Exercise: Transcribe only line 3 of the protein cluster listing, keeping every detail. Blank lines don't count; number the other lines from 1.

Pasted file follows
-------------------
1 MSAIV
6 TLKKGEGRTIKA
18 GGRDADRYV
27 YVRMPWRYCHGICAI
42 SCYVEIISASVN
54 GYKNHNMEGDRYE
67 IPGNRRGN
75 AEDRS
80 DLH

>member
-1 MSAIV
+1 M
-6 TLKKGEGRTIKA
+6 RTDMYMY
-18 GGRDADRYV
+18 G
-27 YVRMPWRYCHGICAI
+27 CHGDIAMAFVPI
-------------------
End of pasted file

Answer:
18 GGRDADRYV